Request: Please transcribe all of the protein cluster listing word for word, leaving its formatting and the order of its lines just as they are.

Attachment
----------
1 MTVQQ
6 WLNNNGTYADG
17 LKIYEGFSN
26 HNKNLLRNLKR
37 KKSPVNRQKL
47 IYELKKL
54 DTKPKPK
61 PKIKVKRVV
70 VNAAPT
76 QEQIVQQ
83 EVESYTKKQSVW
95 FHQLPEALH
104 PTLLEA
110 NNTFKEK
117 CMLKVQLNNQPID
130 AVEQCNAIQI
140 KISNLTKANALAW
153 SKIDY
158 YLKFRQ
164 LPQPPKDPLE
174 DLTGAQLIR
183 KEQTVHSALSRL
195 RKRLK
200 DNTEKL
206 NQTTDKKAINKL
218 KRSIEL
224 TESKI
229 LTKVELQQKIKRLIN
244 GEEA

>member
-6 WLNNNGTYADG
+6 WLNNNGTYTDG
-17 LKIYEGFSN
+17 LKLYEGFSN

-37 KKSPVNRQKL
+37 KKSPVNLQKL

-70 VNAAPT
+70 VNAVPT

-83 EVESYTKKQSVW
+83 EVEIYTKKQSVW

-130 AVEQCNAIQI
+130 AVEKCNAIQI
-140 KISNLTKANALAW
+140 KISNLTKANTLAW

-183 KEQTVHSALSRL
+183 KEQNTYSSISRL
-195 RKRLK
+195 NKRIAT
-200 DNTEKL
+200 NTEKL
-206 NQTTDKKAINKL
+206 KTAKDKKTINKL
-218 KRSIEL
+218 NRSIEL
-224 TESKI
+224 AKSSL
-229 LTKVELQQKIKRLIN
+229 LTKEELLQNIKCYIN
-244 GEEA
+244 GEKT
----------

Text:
1 MTVQQ
6 WLNNNGTYADG
17 LKIYEGFSN
26 HNKNLLRNLKR
37 KKSPVNRQKL
47 IYELKKL
54 DTKPKPK
61 PKIKVKRVV
70 VNAAPT
76 QEQIVQQ
83 EVESYTKKQSVW
95 FHQLPEALH
104 PTLLEA
110 NNTFKEK
117 CMLKVQLNNQPID
130 AVEQCNAIQI
140 KISNLTKANALAW
153 SKIDY
158 YLKFRQ
164 LPQPPKDPLE
174 DLTGAQLIR
183 KEQTVHSALSRL
195 RKRLK
200 DNTEKL
206 NQTTDKKAINKL
218 KRSIEL
224 TESKI
229 LTKVELQQKIKRLIN
244 GEEA

>member
-6 WLNNNGTYADG
+6 WLNNNGTYTDG
-17 LKIYEGFSN
+17 LKLYEGFSN

-37 KKSPVNRQKL
+37 KKSPVNLQKL

-70 VNAAPT
+70 VNAVPT

-83 EVESYTKKQSVW
+83 EVEIYTKKQSVW

-130 AVEQCNAIQI
+130 AVEKCNAIQI
-140 KISNLTKANALAW
+140 KISNLTKANTLAW

-183 KEQTVHSALSRL
+183 KEQNTYSSISRL
-195 RKRLK
+195 NKRIAT
-200 DNTEKL
+200 NTEKL
-206 NQTTDKKAINKL
+206 KTAKDKKTINKL
-218 KRSIEL
+218 NRSIEL
-224 TESKI
+224 AKSSL
-229 LTKVELQQKIKRLIN
+229 LTKEELLQNIKCYIN
-244 GEEA
+244 GEKT